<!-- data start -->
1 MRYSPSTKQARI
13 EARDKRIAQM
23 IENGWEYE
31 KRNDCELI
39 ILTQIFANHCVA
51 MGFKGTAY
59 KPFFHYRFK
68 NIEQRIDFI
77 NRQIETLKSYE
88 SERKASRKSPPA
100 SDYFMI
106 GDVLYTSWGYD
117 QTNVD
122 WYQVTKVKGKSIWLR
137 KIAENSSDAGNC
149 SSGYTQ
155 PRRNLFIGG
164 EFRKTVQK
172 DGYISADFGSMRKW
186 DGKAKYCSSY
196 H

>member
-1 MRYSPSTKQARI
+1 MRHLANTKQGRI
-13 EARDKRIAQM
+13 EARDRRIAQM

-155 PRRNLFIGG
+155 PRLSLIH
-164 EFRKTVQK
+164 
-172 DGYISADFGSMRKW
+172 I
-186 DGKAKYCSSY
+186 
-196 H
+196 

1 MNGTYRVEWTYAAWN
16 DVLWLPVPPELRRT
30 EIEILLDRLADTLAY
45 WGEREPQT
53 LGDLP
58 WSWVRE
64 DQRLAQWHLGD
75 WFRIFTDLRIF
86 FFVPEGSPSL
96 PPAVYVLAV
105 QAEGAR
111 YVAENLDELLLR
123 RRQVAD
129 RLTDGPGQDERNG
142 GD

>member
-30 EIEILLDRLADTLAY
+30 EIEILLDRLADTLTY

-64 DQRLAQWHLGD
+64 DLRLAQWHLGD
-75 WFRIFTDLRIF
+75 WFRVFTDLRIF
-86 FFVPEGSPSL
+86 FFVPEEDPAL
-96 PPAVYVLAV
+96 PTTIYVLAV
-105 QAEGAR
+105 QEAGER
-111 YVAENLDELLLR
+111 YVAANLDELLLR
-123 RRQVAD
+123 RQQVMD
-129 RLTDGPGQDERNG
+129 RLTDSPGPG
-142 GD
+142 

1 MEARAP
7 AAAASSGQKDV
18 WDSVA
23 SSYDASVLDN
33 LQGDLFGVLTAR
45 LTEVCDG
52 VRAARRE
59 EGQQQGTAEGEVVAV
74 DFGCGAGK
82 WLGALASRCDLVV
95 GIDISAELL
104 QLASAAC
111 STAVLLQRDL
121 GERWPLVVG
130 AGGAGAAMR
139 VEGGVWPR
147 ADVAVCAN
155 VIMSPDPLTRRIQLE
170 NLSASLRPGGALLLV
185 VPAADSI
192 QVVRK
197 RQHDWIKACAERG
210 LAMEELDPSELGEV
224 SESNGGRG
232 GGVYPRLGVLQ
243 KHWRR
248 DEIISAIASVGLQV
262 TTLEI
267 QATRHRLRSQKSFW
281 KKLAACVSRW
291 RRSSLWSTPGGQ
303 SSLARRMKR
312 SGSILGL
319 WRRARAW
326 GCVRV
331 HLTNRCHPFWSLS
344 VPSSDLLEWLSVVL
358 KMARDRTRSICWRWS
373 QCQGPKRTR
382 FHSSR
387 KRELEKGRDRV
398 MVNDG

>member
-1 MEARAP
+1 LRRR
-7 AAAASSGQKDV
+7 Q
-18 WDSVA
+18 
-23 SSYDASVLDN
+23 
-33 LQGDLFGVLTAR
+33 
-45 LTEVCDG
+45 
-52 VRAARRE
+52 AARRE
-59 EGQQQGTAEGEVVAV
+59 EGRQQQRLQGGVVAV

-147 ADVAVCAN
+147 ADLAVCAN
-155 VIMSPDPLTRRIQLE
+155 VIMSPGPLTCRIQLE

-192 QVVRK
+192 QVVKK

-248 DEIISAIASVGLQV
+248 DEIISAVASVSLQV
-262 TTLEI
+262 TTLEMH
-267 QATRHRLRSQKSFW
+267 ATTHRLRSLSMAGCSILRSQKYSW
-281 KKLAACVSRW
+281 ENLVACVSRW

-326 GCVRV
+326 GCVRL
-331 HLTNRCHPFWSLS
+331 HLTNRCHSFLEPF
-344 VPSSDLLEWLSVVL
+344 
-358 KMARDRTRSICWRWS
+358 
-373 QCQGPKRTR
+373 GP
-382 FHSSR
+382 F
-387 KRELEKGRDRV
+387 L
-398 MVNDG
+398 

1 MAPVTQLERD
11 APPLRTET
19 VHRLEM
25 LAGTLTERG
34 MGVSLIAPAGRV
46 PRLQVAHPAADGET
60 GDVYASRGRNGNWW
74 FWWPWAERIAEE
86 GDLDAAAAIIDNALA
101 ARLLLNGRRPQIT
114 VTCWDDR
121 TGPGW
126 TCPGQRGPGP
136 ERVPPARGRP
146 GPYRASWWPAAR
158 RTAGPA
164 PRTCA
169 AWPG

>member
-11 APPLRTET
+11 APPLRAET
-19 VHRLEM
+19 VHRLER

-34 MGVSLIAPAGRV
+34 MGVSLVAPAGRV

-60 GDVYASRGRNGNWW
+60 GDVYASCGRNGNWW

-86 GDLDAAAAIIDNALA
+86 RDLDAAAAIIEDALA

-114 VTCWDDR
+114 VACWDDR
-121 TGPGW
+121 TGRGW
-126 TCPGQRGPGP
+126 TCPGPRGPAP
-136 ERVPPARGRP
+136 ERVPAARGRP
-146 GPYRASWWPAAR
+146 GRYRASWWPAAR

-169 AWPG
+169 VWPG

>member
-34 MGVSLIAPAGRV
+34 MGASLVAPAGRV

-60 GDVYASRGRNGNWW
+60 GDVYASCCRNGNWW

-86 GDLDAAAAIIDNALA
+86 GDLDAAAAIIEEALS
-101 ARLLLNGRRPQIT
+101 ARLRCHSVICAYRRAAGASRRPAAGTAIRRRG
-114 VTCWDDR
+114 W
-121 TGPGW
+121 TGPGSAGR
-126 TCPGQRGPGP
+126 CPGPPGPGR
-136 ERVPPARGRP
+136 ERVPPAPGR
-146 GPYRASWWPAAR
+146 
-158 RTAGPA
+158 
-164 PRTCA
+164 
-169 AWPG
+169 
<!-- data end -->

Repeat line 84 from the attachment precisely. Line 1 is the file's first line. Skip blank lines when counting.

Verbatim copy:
104 QLASAAC